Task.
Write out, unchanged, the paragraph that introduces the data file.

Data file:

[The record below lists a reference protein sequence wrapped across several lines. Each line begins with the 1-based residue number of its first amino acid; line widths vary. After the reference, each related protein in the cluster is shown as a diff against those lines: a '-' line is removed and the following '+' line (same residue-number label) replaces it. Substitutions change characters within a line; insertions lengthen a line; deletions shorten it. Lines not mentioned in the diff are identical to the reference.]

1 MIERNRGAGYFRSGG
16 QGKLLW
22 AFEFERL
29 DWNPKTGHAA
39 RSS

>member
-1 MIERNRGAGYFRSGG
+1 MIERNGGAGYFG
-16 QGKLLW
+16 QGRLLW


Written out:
[The record below lists a reference protein sequence wrapped across several lines. Each line begins with the 1-based residue number of its first amino acid; line widths vary. After the reference, each related protein in the cluster is shown as a diff against those lines: a '-' line is removed and the following '+' line (same residue-number label) replaces it. Substitutions change characters within a line; insertions lengthen a line; deletions shorten it. Lines not mentioned in the diff are identical to the reference.]